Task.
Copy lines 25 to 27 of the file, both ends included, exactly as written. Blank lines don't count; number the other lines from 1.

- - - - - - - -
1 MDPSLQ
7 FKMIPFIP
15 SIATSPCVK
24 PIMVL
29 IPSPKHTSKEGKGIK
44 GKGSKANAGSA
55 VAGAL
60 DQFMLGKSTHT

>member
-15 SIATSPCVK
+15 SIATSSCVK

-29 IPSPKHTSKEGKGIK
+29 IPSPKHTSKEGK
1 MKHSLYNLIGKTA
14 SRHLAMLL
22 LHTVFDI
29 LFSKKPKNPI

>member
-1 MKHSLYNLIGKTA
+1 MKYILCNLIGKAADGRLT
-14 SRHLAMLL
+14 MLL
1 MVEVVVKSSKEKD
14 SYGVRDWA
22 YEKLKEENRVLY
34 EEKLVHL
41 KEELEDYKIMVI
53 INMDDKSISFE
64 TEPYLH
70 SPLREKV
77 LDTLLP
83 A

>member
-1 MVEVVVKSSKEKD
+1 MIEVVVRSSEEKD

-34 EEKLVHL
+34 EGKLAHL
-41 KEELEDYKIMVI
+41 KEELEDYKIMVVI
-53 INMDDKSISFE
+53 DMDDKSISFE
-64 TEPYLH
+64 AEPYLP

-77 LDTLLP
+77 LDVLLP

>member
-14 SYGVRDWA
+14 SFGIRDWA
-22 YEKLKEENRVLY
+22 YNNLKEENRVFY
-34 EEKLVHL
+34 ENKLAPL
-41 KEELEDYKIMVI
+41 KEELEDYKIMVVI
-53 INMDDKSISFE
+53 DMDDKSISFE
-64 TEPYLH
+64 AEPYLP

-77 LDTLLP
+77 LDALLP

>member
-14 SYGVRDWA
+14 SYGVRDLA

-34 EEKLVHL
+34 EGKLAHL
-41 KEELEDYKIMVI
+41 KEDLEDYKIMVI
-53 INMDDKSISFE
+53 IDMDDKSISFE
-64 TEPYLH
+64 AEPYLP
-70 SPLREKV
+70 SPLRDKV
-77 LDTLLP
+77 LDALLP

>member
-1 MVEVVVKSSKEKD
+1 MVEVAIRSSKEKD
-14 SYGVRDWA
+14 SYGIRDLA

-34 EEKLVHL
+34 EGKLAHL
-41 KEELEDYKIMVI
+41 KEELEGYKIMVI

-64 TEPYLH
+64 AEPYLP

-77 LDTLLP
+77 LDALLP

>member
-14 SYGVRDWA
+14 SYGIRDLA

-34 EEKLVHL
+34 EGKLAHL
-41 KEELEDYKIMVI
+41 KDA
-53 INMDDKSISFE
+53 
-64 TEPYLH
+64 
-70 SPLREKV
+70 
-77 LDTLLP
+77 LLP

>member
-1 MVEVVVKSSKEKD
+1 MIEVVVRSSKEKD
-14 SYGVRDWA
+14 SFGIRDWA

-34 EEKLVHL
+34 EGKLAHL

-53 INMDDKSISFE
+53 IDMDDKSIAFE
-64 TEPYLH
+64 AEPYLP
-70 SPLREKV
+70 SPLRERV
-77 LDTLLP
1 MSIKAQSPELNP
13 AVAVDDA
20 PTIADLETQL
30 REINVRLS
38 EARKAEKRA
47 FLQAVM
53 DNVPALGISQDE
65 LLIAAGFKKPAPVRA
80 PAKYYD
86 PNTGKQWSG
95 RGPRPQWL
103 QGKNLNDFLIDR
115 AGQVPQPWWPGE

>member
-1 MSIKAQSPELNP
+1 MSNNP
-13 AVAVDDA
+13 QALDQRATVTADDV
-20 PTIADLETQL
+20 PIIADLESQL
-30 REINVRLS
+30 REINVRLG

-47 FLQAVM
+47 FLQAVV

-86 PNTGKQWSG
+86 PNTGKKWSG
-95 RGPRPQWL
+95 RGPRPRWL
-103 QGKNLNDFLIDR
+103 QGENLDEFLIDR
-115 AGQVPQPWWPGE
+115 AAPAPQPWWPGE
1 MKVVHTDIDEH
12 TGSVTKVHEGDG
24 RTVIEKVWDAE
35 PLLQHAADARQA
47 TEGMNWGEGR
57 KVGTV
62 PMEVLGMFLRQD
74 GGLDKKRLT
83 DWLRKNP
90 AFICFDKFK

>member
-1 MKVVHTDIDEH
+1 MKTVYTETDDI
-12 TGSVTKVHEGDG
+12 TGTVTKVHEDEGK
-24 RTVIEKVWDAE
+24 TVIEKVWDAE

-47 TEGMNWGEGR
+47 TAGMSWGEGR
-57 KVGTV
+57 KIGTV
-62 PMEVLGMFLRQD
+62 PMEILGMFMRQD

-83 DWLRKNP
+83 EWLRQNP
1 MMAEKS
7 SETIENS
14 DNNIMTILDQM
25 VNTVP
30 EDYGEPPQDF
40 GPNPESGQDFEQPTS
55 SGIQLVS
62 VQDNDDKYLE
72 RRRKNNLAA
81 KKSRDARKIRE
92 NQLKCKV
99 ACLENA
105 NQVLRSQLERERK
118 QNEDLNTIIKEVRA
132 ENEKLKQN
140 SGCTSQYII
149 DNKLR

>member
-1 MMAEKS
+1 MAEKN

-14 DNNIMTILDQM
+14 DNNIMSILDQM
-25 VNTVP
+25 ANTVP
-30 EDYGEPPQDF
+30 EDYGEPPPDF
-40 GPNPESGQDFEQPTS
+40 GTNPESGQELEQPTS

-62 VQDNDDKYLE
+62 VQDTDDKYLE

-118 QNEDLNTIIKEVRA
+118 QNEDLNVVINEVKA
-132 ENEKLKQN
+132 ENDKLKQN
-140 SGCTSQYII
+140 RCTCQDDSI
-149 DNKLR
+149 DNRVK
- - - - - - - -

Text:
22 YEKLKEENRVLY
34 EEKLVHL
41 KEELEDYKIMVI